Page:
Karate Belt Levels
Karate Belt Levels Explained
Karate belt levels indicate the level of understanding or expertise a student, or teacher of the martial art has achieved. Beginners in the art wear a white belt, while very advanced students, including instructors, usually have a black belt ranking. The black belt signifies a student has reached a very advanced stage of the art. There are usually several karate belt levels associated with being a black belt, and the actual color of the belt at the very highest levels is often a color other than black. A purely black belt normally signifies the initial level in the advanced stages of the art. As the black belt student gains experience and expertise, stripes, indicating higher levels will normally be added to the back belt, and the belt color itself may change at a given level.
Martial Arts Are Not Only For A Favored Few - Karate is a wonderful art to learn and participate in. Almost anyone can practice it, including both men and women, and children as well. It can of course be too physical for some, but there are other forms of martial art which feature many similar techniques though done more slowly, such as in tai chi, which is very popular among many older people.
Most of the time, karate moves are practiced against an imaginary opponent, or a set of different movements are strung together in what is known as a kata. A student, and the karate belt level that student achieves, is graded not only on physical prowess but the mental aspects of the art as well. One the one hand, a student will learn powerful moves, punches and kicks designed to fell an opponent with a single blow. One the other hand, to achieve one of the higher ranks, a student must learn calmness of mind, the ability to "empty" one's mind and become one with one's surroundings. It is not uncommon for an athletically talented student to fail to achieve black belt status because he or she has not fully grasped the mental aspects of the art.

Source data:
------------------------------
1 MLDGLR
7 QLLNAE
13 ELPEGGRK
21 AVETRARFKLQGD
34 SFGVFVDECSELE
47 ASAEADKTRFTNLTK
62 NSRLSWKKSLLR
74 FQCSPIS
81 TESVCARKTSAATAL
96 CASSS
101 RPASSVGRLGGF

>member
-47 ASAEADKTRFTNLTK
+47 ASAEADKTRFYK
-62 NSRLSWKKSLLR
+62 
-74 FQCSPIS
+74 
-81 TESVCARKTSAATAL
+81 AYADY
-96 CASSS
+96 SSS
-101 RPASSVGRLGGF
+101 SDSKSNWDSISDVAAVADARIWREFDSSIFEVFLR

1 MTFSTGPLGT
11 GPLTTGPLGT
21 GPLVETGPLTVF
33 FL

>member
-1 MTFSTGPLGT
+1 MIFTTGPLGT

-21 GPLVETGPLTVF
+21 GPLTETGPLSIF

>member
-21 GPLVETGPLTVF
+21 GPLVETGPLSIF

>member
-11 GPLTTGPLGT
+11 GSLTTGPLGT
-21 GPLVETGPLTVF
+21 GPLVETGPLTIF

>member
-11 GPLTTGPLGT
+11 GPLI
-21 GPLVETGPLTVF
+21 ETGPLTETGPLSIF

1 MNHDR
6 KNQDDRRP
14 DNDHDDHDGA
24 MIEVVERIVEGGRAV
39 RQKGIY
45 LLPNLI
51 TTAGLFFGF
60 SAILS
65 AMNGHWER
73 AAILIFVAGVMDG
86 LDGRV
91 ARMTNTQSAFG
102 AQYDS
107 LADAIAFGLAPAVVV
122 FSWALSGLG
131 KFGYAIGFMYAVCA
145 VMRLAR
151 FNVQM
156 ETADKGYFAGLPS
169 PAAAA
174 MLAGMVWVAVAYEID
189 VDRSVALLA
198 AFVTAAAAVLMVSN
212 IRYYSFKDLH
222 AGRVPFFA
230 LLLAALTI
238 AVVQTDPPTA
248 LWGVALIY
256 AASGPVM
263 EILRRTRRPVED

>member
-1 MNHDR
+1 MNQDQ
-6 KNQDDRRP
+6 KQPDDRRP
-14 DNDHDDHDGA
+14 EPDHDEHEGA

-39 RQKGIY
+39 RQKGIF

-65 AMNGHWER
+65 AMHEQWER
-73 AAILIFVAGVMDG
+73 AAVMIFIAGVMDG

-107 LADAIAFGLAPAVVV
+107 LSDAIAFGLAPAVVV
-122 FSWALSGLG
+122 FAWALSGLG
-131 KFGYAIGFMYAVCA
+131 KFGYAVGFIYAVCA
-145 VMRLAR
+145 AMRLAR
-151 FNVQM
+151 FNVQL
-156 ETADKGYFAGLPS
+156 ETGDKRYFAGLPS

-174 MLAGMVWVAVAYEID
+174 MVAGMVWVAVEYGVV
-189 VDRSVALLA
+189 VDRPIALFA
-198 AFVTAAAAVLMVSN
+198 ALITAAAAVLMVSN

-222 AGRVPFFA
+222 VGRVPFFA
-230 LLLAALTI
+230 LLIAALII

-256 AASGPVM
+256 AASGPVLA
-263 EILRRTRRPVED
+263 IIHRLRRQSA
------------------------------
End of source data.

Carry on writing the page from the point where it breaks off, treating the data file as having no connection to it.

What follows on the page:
Working to achieve higher karate belt levels does not mean learning how to beat someone up more easily. One of the principle lessons of karate is, the best defense is to avoid a fight if you can. My instructor, a 5th Dan black belt, was fond of saying: “If you try to pick a fight with me, I'll walk away. If you chase me, I'll run away. If you catch me, too bad for you!”
Numerous Forms Of Karate - There are many different schools of Karate besides Japanese, Okinawan, Korean, Shotokan, and Seishin Ryu. Many schools and instructors teach forms of karate that are an amalgam of several styles. Consequently, the number and colors of karate belt levels can vary widely from school (dojo) to school. In virtually all schools however, the beginner starts white belt, advances thorough several other colors, eventually attaining a brown belt, and from there works towards a black belt.
Levels And Colors Vary - In some schools the only colors may be white, purple, green, brown and black. Other schools have yellow or blue belts as well. The white through brown belt levels are referred to as "Kyu" levels, with the lowest (white) being 10th Kyu, and the highest (brown) being 1st Kyu. Once one has gained a black belt one has advanced to the "Dan" level and at this level is often given a title such as Sensei (teacher) or Shihan (master). One starts at the 1st Dan level as a black belt, and work up towards higher Dan level, perhaps as high as 10th Dan, though few ever graduate beyond 4th or 5th Dan. Only the true masters of the art achieve higher Dan levels.
Since the both the quality of instruction and the instructors set of standards can vary from school to school, the colors of karate belt levels are not always indicative of the true abilities of the student, though in a given school or system, the green belt is going to be more accomplished in the art than the white belt, and much less so than the black belt. In some schools one could achieve black belt status in a year, while in another school or learning a different style of karate, a student may labor for several years and perhaps not achieve black belt status at all. One bit of irony about learning karate is, in practicing fighting, sometimes called sparring, sometimes called play fighting, it's safer to fight against a black belt, who has learned to control and pull his or her punches, than against a green belt who has not mastered that element of the art and may mistakenly deck you with a punch or kick.